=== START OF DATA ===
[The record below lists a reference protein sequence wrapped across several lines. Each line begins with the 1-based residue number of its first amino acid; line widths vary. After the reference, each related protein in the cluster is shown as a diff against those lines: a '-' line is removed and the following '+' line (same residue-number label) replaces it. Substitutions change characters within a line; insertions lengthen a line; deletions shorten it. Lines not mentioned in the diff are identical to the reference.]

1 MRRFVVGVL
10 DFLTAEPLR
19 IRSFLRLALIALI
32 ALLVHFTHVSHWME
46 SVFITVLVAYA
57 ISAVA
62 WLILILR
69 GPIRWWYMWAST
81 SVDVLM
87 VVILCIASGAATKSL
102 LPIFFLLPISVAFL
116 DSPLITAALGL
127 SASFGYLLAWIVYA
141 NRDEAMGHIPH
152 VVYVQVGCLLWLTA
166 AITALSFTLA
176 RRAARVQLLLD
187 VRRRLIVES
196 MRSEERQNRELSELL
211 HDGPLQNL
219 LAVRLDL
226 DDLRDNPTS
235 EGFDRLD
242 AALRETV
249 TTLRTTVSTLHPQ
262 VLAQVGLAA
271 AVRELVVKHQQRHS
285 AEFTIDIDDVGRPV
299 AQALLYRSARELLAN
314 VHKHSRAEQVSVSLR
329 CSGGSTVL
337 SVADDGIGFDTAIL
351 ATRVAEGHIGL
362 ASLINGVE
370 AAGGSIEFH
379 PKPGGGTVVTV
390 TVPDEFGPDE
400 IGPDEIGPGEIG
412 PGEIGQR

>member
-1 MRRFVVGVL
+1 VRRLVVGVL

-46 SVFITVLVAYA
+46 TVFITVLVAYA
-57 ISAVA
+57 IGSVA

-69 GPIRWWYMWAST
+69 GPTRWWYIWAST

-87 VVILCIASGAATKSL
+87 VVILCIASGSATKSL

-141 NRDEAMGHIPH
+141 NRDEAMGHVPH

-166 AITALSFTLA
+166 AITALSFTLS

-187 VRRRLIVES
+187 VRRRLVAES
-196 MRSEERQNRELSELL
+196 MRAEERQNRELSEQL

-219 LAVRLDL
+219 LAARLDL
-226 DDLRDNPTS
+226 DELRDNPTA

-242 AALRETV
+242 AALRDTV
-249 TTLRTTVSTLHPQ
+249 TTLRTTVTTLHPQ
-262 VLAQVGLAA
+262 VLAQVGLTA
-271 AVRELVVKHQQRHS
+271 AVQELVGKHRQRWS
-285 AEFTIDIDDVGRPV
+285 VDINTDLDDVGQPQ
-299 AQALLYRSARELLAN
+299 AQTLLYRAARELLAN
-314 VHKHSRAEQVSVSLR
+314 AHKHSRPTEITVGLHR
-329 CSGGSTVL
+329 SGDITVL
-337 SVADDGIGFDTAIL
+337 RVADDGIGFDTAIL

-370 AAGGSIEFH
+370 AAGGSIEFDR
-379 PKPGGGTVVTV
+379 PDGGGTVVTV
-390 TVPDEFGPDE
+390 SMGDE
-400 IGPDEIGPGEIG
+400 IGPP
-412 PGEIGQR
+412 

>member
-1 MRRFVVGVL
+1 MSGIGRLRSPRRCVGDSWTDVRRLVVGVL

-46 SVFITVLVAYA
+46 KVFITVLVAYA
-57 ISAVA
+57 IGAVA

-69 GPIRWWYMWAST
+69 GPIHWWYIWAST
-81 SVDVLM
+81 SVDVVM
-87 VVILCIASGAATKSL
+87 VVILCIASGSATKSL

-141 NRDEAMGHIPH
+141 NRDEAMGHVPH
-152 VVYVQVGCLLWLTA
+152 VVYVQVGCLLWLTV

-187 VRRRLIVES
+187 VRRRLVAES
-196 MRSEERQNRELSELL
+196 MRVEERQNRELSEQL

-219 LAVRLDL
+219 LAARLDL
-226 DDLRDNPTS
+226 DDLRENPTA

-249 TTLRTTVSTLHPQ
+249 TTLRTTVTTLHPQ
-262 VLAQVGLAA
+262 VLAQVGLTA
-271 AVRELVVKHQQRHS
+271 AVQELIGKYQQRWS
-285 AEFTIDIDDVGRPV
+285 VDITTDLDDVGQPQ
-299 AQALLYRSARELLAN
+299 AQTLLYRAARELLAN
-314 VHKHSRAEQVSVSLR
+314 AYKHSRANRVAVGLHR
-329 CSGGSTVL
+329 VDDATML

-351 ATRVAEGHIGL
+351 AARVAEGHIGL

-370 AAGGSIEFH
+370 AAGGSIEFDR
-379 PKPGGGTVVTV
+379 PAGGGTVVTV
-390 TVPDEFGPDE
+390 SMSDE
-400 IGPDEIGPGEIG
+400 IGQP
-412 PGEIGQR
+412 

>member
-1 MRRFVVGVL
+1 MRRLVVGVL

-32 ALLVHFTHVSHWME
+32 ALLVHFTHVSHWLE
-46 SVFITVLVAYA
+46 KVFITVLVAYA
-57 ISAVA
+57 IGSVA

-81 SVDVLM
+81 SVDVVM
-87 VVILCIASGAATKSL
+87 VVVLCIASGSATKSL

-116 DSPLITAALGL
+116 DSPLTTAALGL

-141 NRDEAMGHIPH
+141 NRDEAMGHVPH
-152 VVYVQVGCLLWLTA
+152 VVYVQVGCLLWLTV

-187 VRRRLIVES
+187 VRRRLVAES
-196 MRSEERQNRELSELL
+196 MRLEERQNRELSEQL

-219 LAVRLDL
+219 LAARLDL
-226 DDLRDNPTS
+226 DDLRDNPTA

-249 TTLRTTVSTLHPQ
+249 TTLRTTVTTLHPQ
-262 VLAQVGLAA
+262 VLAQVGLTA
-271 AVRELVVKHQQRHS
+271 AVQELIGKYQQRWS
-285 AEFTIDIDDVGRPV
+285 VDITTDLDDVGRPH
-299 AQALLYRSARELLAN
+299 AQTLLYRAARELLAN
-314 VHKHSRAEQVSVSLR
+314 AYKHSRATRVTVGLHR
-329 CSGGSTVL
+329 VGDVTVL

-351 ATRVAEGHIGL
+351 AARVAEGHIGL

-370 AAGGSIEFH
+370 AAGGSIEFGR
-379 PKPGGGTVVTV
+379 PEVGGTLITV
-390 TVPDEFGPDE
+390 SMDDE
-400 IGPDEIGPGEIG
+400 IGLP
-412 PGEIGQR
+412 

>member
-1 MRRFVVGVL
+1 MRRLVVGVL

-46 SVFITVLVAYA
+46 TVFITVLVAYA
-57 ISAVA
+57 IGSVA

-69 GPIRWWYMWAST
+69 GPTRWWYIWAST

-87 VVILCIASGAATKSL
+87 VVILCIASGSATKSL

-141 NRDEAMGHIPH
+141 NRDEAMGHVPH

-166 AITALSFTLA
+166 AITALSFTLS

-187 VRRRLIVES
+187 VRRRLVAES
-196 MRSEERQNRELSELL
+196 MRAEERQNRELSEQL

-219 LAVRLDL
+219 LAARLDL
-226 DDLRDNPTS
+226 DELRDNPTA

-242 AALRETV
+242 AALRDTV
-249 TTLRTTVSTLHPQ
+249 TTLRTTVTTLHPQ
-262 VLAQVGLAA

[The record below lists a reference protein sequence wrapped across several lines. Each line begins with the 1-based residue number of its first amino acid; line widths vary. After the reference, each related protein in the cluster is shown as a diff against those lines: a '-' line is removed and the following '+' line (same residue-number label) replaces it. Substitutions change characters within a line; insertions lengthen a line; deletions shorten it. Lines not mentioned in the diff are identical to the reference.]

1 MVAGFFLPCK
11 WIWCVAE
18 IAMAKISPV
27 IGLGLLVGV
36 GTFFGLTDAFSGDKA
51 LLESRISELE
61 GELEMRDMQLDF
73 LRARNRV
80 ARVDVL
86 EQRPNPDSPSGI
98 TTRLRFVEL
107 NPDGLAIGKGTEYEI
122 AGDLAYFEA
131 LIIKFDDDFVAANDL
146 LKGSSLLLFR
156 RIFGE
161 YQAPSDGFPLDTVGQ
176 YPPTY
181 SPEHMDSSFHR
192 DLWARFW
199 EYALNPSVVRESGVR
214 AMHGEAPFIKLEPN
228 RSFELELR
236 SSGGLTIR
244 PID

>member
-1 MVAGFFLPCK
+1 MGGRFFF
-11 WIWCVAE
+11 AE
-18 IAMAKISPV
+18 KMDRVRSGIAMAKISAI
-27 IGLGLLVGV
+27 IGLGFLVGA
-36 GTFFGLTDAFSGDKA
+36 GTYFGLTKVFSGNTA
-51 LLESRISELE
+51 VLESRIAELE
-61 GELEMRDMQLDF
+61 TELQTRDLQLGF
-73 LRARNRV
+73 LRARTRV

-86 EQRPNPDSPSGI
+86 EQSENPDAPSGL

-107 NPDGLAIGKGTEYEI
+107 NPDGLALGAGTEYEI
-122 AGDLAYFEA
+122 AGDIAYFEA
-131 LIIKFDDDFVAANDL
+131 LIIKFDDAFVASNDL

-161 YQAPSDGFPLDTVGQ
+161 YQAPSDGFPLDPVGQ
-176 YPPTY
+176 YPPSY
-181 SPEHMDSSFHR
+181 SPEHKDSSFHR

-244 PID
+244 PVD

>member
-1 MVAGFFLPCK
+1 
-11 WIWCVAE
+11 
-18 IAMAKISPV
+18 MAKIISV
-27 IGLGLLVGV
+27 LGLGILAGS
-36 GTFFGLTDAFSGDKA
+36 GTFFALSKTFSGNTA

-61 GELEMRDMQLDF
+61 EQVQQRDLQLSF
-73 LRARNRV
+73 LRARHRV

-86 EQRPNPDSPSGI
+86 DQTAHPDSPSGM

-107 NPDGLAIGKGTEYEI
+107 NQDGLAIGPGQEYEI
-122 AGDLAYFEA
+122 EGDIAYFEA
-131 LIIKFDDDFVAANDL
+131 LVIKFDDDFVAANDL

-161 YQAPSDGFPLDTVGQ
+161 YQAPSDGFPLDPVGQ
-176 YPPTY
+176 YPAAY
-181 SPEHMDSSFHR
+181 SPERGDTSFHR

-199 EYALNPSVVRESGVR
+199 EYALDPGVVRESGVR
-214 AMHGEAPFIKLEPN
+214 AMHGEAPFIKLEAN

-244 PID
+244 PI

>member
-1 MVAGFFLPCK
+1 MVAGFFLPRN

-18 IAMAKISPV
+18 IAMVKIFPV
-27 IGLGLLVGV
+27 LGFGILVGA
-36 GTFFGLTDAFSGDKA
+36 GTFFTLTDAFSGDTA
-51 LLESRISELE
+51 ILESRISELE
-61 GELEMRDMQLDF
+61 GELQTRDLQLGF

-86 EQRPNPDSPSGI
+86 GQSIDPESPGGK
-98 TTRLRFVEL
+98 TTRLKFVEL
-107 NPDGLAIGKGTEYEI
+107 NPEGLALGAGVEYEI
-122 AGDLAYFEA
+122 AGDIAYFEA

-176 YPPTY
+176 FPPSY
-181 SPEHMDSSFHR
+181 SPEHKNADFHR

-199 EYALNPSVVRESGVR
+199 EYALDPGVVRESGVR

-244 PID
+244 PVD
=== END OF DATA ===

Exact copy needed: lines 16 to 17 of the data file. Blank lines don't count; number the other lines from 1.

152 VVYVQVGCLLWLTA
166 AITALSFTLA